Question Ryzen 2700x: Proper Settings in BIOS for Max Performance?

cascoh

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Mar 10, 2013
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Ryzen 2700x @ 4Ghz
ASUS RTX 2070 Super
16GB Corsair Pro @ 3200Mhz in XMP
ASUS X-470F Mobo
Win10 64-Bit
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I recently just finished overclocking my GPU for the first time and it went quite successful with no issues at all. Im looking to give my CPU a try im no expert but id like to give it a shot but it seems a bit overwhelming. What are some main tips or concerns to look for when doing this? Im trying to achieve 4.2Ghz (& Yes I have great cooling). Can anybody help out? I have ASUS Performance mode enabled in BIOS and Performance enhancer at Level 2 but my CPU wont go past 4Ghz. Thank you guys for the patience and hopefully you wonderful people can help! :)
 
Ryzen 2700x @ 4Ghz
ASUS RTX 2070 Super
16GB Corsair Pro @ 3200Mhz in XMP
ASUS X-470F Mobo
Win10 64-Bit
--
I recently just finished overclocking my GPU for the first time and it went quite successful with no issues at all. Im looking to give my CPU a try im no expert but id like to give it a shot but it seems a bit overwhelming. What are some main tips or concerns to look for when doing this? Im trying to achieve 4.2Ghz (& Yes I have great cooling). Can anybody help out? I have ASUS Performance mode enabled in BIOS and Performance enhancer at Level 2 but my CPU wont go past 4Ghz. Thank you guys for the patience and hopefully you wonderful people can help! :)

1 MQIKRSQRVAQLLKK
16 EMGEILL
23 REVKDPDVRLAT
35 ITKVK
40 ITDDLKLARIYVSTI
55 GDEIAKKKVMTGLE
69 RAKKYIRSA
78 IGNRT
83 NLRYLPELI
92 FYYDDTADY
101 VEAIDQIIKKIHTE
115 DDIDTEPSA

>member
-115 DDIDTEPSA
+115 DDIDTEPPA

With an 'X' CPU you really should'nt need to all-core overclock.

Leaving CPU Multiplier set to AUTO, I'd enable PBO to advanced mode and slide the following parameters to 'max'... PPT, EDC, TDC. They may be crazy numbers don't worry just max them out. Also set PBO Scalar to 5x. You can later play with the scalar value to see how it affects boosting.

In CPU Features section enable AMD Cool-n-Quiet and Global C States.

Then go to VCore voltage and set it to offset and start decreasing it with negative offsets until stability is compromised then increase it back up just enough to get stable again.

Your CPU should readily boost as needed and yet throttle back to lower frequency and voltage when idle. With decent cooling people report boosting to 4.2 Ghz or more and sustaining it through stress tests and Cinebench runs when set up right. Remember that the processor boosting depends on sufficient thermal headroom so that makes good after-market cooling pretty important to maximize results. That's also why under-volting is a key part of it: lower voltage means the CPU will heats up less and also helps the VRM deliver stable power.
 
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